He leads a government that has promised more transparency. But Jonas Gahr Støre will not “use his index finger” and demand that the unknown politicians behind 41 commuter housing tax cases should stand up.
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The case is continuously updated.
Prime Minister Jonas Gahr Støre (Labor Party) received several questions about commuter housing tax at the Government’s semi-annual press conference on Friday.
The Labor Party has politicians in the line who have been notified of backlash from the Tax Administration.
In addition, Støre is head of the Prime Minister’s office – which he has received notice of backlash on the tax after the commuter housing case. The tax authorities have sent out a total of 45 notifications of commuter housing tax to politicians.
When asked by Støre whether the politicians should come forward and tell about their cases, Støre answers:
– It is wise to be open, but I do not want to point the finger at those who are not open.
Received notice of penalty tax
In a separate letter, the Prime Minister’s Office is informed by the Tax Administration that they must expect “increased additional tax” as a result of non-payment of employer’s contribution for 17 politicians’ commuter homes.
Additional tax is a penalty given to taxpayers who have “intentionally or with gross negligence” provided the tax authorities with incorrect or incomplete information that provides tax advantages.
The Prime Minister’s Office risks up to 20 percent penalty tax as a result of incorrectly reported information, the Tax Administration has previously announced. The Prime Minister’s Office can appeal the decision, as the Tax Administration has so far only sent one for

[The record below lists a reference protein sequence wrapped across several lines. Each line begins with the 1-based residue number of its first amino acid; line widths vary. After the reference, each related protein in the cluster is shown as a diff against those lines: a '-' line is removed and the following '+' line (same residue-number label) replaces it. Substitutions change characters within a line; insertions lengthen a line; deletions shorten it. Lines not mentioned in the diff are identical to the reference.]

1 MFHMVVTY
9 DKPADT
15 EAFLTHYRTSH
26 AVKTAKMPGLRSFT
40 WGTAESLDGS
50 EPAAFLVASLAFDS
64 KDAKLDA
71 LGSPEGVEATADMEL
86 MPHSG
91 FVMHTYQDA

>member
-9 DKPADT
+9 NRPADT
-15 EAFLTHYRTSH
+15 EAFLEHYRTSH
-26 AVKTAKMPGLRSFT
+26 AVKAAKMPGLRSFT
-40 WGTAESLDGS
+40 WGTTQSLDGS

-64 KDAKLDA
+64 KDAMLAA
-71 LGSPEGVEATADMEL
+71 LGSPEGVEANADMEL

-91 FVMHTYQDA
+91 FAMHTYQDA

Will not require more transparency
Through several articles, Aftenposten has highlighted the lack of transparency surrounding the handling of the case of commuter housing tax.
45 politicians have been notified that the Tax Administration believes they have evaded taxes. But of these it is only four names that are publicly known.
The Støre government has openness as one of its mantras. Transparency is mentioned 13 times in the government platform.
But because tax is considered someone’s private matter in Norway, it is up to the politicians even if the voters are to know who has been notified of tax claims after the commuter housing cases. Only 4 of a total of 45 politicians have so far voted.
Støre is not critical of that.
– Relationships between individuals and the tax authority are someone’s personal relationships. That is why I do not want to stand here and say that all parliamentary representatives must appear in public with their case.
Støre also keeps the door open so that the Tax Administration’s demands will not stand.
– Now the tax authorities have come forward with their views. Advance notice has been sent, but these are not the tax authorities’ final views. A final decision will be made, Støre said.
Politicians from the Labor Party, the Conservative Party, the Christian Democrats, the Socialist People’s Party, the Green Party, the Liberal Party and the Socialist People’s Party have received a tax warning from the Tax Administration. But most names to whom this applies is still not something the public gets to know.
Among those who have reacted to the secrecy are Dagbladet.
– Keeping the tax card close to the chest in the hope of restoring confidence in the representatives of the Storting is a bad solution, the newspaper writes in a leading position.